10. Tooth whitening is only rarely available on the NHS.

Further information is available from https://www.dentalhealth.org/

Campaigning to Improve Mouth Cancer Awareness

Mouth cancer action month is in November and remains a focal point for everybody across the country to take action and help spread awareness of the disease.

The Oral Health Foundation uses Mouth Cancer Action as a chance to work closely with oral health educators, health professionals, schools and workplaces to increase their important work of delivering oral health education, especially in disadvantaged communities and regions of known poor oral health, to deliver better awareness of mouth cancer.

They have supported more than 3,600 healthcare organisations taking part in the campaign, facilitated around 350 specialised mouth cancer events around the UK, which specifically aimed to visually examine those patients at risk of mouth cancer.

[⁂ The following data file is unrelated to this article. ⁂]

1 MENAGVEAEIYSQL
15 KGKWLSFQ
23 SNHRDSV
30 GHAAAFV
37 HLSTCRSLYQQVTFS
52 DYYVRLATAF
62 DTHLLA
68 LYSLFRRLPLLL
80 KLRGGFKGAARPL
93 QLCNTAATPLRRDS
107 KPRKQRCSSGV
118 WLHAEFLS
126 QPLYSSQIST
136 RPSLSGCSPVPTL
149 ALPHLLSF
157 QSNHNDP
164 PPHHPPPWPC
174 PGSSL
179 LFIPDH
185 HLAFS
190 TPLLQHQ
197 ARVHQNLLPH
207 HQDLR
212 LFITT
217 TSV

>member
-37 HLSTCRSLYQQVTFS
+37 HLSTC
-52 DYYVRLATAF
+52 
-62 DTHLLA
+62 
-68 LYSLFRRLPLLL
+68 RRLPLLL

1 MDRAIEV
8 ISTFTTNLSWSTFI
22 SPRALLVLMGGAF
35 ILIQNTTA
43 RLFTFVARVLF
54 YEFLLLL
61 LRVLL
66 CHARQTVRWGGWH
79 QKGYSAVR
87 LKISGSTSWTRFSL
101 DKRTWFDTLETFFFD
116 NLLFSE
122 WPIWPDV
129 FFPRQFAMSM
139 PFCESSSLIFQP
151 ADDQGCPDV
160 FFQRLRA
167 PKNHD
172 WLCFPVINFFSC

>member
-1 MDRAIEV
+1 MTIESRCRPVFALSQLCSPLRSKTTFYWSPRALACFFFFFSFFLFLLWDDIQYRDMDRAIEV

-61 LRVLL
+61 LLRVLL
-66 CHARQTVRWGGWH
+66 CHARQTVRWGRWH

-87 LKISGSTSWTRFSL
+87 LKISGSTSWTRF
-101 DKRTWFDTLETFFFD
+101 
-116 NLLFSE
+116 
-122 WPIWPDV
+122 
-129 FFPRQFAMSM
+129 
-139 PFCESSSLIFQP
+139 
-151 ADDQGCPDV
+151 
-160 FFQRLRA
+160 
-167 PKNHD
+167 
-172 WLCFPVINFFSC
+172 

As a charity looking to make a positive impact in the public arena, they have been able to influence policy regarding smoking, alcohol, diet and gender-neutral HPV vaccinations.

Look for the blue ribbon badges to show support for Mouth Cancer Action Month.

Oral Health Issues Surrounding Smoking

Although most of our patients attend every 3 or 6 months for treatment with our hygienist and examinations with Richard, and on the whole, maintain a good oral health regime, there are still a few that compromise some of their good dental habits through smoking.